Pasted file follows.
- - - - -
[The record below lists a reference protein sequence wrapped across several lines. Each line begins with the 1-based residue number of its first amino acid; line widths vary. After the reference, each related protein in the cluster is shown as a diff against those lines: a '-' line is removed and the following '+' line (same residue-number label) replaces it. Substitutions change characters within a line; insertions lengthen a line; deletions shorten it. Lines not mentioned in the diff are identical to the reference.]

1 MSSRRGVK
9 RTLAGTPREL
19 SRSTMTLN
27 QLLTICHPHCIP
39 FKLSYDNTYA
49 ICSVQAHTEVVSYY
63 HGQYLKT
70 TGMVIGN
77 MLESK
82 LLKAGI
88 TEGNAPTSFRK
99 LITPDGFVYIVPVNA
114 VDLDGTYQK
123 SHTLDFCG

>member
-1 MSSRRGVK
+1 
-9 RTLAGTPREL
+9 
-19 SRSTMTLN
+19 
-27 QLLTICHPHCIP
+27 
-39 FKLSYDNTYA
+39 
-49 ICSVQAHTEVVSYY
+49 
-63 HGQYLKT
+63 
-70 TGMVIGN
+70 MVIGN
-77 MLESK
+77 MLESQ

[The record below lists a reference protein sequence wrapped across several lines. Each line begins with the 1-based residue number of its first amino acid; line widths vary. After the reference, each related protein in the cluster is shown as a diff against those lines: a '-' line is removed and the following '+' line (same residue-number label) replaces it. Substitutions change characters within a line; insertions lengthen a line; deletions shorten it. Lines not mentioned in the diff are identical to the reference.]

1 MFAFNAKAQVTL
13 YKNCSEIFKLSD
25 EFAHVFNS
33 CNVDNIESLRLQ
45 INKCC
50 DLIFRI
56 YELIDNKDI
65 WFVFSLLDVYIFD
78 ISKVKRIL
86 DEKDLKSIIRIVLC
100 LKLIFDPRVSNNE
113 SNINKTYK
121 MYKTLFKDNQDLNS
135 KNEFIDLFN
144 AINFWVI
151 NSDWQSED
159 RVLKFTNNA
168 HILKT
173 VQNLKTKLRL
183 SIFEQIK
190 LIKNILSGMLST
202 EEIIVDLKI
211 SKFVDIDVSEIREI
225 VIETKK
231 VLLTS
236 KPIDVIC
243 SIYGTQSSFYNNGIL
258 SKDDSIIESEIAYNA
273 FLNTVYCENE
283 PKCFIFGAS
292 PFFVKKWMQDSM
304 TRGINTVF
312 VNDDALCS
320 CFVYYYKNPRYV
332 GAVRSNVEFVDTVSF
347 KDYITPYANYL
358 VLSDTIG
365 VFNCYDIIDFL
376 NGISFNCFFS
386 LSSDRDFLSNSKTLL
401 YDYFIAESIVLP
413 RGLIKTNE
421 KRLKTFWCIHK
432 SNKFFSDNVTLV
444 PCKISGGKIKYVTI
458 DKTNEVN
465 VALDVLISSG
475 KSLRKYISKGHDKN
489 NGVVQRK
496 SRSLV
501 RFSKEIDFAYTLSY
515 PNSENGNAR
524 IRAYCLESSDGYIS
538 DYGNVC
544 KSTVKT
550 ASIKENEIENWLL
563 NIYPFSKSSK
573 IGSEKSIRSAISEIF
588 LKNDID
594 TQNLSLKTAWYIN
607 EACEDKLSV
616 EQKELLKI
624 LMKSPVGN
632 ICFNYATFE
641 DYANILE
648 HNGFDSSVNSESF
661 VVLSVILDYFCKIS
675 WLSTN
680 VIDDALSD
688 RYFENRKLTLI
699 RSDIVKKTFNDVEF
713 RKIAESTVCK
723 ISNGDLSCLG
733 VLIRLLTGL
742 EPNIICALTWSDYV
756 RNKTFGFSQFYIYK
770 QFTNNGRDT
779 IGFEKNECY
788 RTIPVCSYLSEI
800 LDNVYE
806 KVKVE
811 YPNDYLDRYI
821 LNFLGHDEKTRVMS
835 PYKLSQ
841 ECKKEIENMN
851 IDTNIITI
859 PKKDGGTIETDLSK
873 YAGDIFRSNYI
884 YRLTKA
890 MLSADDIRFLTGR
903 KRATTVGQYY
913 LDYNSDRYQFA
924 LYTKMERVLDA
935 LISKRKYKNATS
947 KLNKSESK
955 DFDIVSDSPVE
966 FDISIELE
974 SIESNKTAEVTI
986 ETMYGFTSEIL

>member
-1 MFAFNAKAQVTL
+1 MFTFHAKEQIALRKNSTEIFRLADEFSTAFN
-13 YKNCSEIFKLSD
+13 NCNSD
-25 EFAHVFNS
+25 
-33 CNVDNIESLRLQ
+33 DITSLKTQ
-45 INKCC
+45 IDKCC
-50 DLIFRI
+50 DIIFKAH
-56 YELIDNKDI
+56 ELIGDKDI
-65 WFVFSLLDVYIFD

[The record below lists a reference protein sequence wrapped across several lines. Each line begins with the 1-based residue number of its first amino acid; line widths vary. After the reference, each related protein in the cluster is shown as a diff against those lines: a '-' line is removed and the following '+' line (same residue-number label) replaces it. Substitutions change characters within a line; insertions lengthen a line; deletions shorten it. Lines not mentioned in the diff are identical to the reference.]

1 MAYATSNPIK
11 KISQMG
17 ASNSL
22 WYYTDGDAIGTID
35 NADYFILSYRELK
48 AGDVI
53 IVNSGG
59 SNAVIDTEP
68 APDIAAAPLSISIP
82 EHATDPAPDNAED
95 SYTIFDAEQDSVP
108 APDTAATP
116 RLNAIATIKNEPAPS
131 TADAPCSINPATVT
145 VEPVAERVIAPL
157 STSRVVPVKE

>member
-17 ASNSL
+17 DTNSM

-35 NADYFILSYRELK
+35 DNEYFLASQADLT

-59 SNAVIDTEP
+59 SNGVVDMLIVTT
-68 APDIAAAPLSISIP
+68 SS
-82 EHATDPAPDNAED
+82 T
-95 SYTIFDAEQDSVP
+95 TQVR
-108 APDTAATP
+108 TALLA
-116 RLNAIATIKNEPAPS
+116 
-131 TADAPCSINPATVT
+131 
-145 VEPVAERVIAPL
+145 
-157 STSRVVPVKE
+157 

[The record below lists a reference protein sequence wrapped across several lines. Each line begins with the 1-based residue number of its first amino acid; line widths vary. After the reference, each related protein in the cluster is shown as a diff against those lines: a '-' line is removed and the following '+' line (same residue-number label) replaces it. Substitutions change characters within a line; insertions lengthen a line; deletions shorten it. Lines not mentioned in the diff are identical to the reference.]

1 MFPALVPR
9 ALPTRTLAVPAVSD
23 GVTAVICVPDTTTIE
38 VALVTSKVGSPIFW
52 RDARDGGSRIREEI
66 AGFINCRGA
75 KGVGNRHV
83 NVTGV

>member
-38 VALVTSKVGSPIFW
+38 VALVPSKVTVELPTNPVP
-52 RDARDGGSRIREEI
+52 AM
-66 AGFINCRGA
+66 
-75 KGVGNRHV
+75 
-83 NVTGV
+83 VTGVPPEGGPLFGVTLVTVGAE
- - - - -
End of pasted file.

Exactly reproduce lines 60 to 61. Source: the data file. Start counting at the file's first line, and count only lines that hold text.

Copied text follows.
231 VLLTS
236 KPIDVIC